Trouble with that idea was, we never could figure out where to get the plutonium - Christ, we didn't even know what the stuff looks like. And us cowpunchers don't earn much pay. Not like them 'CEOs' we're always hearing about. Anyway, Aunt Josie says college kids give her hives.
By this point, we were pretty well short of ideas, and it was April and the snow was beginning to melt, so that most likely would have been the last of our plotting, if the spaceship hadn't landed.
'Landed' is not the right word. That thing took the tops off three cottonwood trees, banged through the roof of Sid Halsey's barn ("How're we goin' to explain that?" asked Harry), uprooted a quarter mile of fence posts and finally came to rest in the east pasture, killing one of Sid's prize bulls. That pilot did not have what you might call 'the soft touch'.
Well, we found a porthole in the thing and clambered right aboard, that being one of the first laws of the range - plot to destroy the world or not - to render aid to the stricken traveler, even if said traveler has just slain your boss's prize bull and wrecked his barn.
But there wasn't nobody on board. Nobody at all; just some blinking lights and dials and gadgets like you see in the movies, and here and there little piles of a funny, greenish dust. We began to feel spooked.
Why weren't we spooked to begin with, you'll be askin'? I'll tell you. With your streets lit up like Las Vegas all the night, you city folks don't have any idea what goes on over your heads. It's like a freeway up there. And to those of us who see them regular, them glowing balls and flashing lights and rotating cigars aren't at all remarkable. Just annoying.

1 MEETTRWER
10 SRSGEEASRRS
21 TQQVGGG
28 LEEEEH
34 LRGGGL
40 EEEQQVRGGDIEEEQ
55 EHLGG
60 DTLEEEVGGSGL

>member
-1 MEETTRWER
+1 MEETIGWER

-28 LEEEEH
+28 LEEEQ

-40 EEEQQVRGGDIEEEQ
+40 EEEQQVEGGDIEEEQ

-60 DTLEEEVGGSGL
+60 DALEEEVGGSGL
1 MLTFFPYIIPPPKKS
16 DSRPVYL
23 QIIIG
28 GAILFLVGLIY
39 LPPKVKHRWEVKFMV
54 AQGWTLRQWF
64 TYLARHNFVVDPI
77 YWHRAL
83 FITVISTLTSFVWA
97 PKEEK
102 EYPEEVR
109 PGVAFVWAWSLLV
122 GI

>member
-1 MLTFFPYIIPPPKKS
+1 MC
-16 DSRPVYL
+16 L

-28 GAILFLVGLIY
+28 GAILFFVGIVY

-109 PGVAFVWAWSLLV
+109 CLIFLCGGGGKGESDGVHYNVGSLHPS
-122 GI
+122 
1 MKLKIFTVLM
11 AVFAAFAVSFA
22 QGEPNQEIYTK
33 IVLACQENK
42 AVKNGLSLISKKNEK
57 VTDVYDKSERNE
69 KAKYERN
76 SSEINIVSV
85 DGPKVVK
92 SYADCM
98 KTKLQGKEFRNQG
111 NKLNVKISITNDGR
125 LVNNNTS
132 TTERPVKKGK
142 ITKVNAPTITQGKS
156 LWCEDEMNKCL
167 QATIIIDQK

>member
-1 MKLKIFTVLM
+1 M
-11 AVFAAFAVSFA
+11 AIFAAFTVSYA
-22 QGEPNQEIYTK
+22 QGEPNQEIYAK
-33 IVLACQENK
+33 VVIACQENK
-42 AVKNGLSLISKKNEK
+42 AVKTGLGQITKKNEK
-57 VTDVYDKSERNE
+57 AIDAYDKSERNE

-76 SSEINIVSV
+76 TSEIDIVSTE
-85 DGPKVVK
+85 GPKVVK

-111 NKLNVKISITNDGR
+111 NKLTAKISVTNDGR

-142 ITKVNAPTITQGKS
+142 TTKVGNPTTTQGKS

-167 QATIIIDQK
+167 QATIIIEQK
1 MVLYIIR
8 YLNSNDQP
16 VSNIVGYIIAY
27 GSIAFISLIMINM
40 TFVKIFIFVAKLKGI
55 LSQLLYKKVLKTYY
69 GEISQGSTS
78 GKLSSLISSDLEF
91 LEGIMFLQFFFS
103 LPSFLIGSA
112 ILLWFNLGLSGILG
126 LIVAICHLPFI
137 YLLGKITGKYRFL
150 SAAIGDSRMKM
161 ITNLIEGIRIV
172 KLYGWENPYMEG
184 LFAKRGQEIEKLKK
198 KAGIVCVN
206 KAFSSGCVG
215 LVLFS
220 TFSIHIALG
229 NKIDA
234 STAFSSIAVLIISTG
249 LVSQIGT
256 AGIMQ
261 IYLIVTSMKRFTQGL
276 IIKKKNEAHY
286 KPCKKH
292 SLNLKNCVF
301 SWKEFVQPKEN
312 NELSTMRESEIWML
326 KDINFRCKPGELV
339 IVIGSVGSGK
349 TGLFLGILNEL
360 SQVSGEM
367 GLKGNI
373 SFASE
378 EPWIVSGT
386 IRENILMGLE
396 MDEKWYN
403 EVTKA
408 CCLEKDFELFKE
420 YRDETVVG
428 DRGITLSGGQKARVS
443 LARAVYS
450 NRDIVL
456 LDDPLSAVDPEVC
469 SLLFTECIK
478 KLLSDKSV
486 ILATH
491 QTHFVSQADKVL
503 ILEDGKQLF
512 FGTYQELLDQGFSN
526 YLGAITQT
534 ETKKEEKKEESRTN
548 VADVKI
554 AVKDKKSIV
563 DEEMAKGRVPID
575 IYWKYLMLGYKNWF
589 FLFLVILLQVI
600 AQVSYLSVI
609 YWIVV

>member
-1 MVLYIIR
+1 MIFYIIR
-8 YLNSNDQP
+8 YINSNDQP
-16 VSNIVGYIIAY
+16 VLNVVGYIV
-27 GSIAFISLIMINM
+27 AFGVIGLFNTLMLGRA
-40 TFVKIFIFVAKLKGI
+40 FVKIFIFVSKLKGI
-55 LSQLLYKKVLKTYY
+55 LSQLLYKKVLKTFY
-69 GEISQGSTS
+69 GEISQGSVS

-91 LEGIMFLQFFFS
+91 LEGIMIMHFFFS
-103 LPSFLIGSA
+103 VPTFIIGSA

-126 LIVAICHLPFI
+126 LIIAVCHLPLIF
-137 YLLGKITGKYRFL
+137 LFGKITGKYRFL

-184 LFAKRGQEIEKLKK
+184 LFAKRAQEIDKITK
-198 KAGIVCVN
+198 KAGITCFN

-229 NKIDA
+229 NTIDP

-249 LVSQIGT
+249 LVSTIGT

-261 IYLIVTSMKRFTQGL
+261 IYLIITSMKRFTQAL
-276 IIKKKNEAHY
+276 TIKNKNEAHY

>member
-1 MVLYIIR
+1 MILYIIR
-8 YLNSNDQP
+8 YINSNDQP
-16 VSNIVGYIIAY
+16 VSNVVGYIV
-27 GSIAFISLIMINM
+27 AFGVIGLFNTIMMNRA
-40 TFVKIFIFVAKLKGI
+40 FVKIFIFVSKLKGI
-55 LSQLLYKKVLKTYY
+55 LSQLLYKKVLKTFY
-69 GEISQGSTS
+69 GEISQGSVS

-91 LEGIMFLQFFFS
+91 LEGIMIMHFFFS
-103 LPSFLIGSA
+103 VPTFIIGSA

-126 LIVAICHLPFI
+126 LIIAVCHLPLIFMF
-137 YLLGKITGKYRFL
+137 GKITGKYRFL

With nobody around to rescue, we got out of there right fast, and devoted some time to looking over the situation. Finally, Harry got the tractor and the chains and dragged the ship out of the trench it had dug when it came down. We both wondered what all Sid would say about 'soil erosion' and 'ruining his land' when he saw that trench. My guess was, all hell would break loose. I mean, it was really dug - right down to the hardpan.
We couldn't see anything wrong with the ship but some dents. I hammered them out with the sledge while Harry took the snowmobile into Big Piney and picked up a roll of baling wire. You've heard the old saying, "give a cowboy a pair of pliers and a length of baling wire and there's nothing he can't fix." Well, it's the gospel truth. Sometimes I think the West is held together with baling wire.
And that's where we stand. Soon as we locate the doohickey what's busted, we'll wire her up, and it's good-bye planet Earth.
Harry and me, we've been thinking on it, and there's no use our blowing up or otherwise incapacitatin' a perfectly good planet just because we don't like the occupants and a few other details. That ain't what you might call 'polite'.
No, we're gonna high-tail it on out of here 'til we find a part of the universe we do like. My Lord, it can't all be this crowded.
Whoo-ee - Big Dipper, here we come!
BIG PINEY, Wyoming (UPI) - Residents of this sleepy Wyoming community were startled early yesterday morning by what many believe was a visitor from outer space. Citizens reported seeing a large, round, glowing object, "green, with blue lights along the side," according to one witness. The object, which appeared about 6 a.m., apparently flew over the town, hovered, then took off rapidly in the general direction of Ursa Major. Several persons claimed that it seemed to come from the vicinity of the Sid Halsey ranch, east of town. According to Fred Tillis, owner of Fred's Mercantile, the movement of the object was erratic. "It looked," Tillis said, "like it was being steered by a drunken cowboy."